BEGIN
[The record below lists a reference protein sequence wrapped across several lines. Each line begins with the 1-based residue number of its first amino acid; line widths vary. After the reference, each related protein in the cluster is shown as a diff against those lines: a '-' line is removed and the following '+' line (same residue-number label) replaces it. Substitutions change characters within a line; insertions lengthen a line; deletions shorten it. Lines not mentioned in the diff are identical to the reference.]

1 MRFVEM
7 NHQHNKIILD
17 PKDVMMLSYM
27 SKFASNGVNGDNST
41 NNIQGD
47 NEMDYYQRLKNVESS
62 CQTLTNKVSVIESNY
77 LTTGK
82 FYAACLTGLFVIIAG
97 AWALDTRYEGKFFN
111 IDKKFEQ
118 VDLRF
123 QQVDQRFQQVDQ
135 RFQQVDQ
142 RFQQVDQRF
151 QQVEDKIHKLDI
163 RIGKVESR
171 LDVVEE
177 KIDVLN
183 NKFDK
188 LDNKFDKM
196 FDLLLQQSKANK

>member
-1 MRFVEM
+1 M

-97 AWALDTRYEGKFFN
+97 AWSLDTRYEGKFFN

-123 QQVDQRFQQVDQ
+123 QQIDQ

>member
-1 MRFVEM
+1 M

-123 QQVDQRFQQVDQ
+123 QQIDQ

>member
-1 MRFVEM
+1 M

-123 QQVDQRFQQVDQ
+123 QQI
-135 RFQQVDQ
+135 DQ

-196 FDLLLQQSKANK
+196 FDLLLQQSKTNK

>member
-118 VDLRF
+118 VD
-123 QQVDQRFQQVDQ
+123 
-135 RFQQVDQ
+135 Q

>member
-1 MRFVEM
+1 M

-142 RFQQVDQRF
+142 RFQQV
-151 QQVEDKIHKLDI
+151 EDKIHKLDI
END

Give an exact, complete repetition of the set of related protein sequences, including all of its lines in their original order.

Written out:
[The record below lists a reference protein sequence wrapped across several lines. Each line begins with the 1-based residue number of its first amino acid; line widths vary. After the reference, each related protein in the cluster is shown as a diff against those lines: a '-' line is removed and the following '+' line (same residue-number label) replaces it. Substitutions change characters within a line; insertions lengthen a line; deletions shorten it. Lines not mentioned in the diff are identical to the reference.]

1 MRFVEM
7 NHQHNKIILD
17 PKDVMMLSYM
27 SKFASNGVNGDNST
41 NNIQGD
47 NEMDYYQRLKNVESS
62 CQTLTNKVSVIESNY
77 LTTGK
82 FYAACLTGLFVIIAG
97 AWALDTRYEGKFFN
111 IDKKFEQ
118 VDLRF
123 QQVDQRFQQVDQ
135 RFQQVDQ
142 RFQQVDQRF
151 QQVEDKIHKLDI
163 RIGKVESR
171 LDVVEE
177 KIDVLN
183 NKFDK
188 LDNKFDKM
196 FDLLLQQSKANK

>member
-1 MRFVEM
+1 M

-97 AWALDTRYEGKFFN
+97 AWSLDTRYEGKFFN

-123 QQVDQRFQQVDQ
+123 QQIDQ

>member
-1 MRFVEM
+1 M

-123 QQVDQRFQQVDQ
+123 QQIDQ

>member
-1 MRFVEM
+1 M

-123 QQVDQRFQQVDQ
+123 QQI
-135 RFQQVDQ
+135 DQ

-196 FDLLLQQSKANK
+196 FDLLLQQSKTNK

>member
-118 VDLRF
+118 VD
-123 QQVDQRFQQVDQ
+123 
-135 RFQQVDQ
+135 Q

>member
-1 MRFVEM
+1 M

-142 RFQQVDQRF
+142 RFQQV
-151 QQVEDKIHKLDI
+151 EDKIHKLDI